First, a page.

Saturday, August 24, 2002
Updated: August 26, 1:27 PM ET
Page 2's Top 20 Sports Movies of All-Time
OUR COUNTDOWN: 20 | 19 | 18 | 17 | 16 | 15 | 14 | 13 | 12 | 11 | 10 | 9 | 8 | 7 | 6 | 5 | 4 | 3 | 2 | 1
No. 11: North Dallas Forty (93 points)
Year released: 1979.
Cast: Nick Nolte, Mac Davis, Charles Durning, Dabney Coleman, John Matuszak.
What we like: From the opening scene, when Phillip Elliott (Nolte) struggles to get out of bed and limp his way into the bathtub the morning after a hard-hitting game, we get an up-close look at the brutal world of pro football -- which was especially unique for 1979; Davis is great as Seth Maxwell, the fictional version of Don Meredith -- he swaggered just right in those cowboy boots; gorgeous, doe-eyed Dayle Haddon scores as Nolte's shy and mysterious love interest; and Peter Gent's philosophy of football (and life) comes through in some of the dialogue: Phillip: "Jo Bob is here to remind us that the biggest and the baddest get to make all the rules." Charlotte: "Well, I don't agree with that." Phillip: "Agreeing doesn't play into it."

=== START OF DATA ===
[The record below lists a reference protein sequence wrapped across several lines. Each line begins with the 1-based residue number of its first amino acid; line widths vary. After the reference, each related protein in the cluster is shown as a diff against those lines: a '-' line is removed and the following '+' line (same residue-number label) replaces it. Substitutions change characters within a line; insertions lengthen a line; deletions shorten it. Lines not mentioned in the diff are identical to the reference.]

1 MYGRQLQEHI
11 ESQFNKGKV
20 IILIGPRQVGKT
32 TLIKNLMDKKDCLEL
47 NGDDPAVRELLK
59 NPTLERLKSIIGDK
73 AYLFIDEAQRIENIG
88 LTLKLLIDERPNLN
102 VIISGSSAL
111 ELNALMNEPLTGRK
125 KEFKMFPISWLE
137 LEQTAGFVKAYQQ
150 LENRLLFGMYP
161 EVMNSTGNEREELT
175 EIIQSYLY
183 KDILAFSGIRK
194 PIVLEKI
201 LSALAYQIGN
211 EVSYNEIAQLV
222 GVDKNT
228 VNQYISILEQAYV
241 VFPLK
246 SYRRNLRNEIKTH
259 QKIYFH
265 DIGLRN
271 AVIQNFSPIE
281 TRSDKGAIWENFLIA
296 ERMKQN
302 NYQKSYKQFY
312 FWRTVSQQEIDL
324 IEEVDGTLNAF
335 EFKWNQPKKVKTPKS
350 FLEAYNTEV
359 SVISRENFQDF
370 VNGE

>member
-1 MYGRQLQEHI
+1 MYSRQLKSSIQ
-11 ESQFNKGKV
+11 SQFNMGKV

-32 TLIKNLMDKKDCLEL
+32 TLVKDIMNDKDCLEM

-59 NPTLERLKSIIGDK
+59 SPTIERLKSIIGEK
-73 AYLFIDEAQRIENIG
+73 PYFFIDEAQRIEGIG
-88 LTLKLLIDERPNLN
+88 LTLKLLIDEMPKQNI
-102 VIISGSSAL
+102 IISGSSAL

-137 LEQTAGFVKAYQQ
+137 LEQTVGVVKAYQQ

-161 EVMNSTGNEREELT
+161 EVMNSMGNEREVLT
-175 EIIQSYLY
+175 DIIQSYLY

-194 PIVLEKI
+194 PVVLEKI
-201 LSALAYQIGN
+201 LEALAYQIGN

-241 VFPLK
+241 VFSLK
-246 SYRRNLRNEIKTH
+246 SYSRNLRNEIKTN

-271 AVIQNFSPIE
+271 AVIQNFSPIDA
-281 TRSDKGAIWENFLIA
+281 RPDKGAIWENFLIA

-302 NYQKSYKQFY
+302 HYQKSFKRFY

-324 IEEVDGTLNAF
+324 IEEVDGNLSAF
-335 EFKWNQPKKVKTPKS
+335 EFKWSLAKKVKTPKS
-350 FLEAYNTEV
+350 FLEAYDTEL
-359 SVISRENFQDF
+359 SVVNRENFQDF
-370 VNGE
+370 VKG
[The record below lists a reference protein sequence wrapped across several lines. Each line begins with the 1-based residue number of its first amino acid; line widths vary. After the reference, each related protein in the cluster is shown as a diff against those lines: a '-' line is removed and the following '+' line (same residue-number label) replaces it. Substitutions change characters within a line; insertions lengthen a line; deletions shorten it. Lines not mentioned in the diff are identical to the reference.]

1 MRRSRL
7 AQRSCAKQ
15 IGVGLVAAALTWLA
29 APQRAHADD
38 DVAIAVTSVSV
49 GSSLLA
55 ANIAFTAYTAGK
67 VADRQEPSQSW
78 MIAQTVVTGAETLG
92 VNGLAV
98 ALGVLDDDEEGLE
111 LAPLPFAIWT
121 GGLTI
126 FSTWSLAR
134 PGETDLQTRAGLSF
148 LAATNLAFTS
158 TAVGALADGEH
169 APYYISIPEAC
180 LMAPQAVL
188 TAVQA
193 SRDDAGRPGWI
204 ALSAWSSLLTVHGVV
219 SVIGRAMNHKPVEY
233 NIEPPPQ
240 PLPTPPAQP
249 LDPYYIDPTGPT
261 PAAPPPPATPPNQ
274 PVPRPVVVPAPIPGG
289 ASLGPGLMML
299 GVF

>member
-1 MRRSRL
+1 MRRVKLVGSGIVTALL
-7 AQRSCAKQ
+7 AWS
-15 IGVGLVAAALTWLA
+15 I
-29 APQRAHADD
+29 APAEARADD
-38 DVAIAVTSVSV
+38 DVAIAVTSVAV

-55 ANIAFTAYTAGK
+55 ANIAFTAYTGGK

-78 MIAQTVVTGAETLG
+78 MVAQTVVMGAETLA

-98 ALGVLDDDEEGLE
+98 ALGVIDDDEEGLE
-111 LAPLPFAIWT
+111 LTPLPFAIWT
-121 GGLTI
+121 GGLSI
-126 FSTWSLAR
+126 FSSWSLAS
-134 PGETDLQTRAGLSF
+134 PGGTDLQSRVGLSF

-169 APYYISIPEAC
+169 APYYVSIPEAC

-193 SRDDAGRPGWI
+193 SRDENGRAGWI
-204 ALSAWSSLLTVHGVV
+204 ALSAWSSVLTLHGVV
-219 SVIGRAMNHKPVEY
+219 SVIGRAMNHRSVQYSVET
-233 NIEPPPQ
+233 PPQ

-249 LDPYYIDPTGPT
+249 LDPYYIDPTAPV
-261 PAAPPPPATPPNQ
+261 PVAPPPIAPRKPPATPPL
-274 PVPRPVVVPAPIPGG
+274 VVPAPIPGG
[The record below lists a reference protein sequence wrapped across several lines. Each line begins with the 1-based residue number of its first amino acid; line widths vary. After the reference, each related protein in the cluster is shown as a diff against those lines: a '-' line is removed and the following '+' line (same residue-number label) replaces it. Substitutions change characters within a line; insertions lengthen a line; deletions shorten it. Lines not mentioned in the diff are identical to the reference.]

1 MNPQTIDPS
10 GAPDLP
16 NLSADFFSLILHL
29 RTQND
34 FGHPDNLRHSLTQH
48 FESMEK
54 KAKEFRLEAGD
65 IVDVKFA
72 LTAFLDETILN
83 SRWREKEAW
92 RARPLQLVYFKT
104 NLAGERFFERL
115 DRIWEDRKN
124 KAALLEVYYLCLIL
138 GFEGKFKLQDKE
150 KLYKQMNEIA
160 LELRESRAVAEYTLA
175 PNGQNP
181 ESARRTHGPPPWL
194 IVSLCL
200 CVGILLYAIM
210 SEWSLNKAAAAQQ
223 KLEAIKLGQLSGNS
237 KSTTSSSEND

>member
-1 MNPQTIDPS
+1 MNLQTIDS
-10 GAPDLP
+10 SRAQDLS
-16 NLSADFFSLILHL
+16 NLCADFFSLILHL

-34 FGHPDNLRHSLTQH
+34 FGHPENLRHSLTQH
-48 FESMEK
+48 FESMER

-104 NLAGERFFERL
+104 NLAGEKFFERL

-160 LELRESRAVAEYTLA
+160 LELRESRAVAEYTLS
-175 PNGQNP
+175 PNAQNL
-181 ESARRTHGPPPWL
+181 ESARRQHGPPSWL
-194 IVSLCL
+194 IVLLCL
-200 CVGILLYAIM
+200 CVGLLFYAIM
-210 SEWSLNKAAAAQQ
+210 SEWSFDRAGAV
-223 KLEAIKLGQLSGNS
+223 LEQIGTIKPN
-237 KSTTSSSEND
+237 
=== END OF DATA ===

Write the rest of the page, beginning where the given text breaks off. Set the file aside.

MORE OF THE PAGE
What we're willing to overlook: "North Dallas Forty," the movie, isn't nearly as good as Gent's novel of the same title; Davis didn't swagger just right in his cleats.
The Tooz's "Everytime I say it's a game, you say it's a business. Everytime I say it's a business you say it's a game," is still reverberating in my head. -- Page 2 columnist Ralph Wiley
I can't separate the content and quality of it as a movie from how it hit me the first time I saw it when I was a kid. It knocked me out, made me realize the world was nastier (in both good and bad ways) than I'd ever known. Nolte and Davis have the perfect, busted-up
swagger going, too. -- Page 2 columnist Eric Neel
It had one of the best sports movie villains of all-time, maybe the best: G.D. Spradlin was near-perfect as the Tom Landry-like character. Almost as good as he was as a Nevada Senator in "The Godfather." -- Page 2 columnist Ralph Wiley
The best look at football ever. It still fascinates for its attitude, acting and life lessons about how brutal, yet compelling football is. The first film to treat football as the No. 1 sport in America and not some college game. Page 2's Hollywood insider, Jeff Freedman
Hysterical moments. Nice subplots. Same jerk coach from "One On One." -- Page 2 columnist Bob Halloran
Click here to go on to our No. 10 sports movie of all-time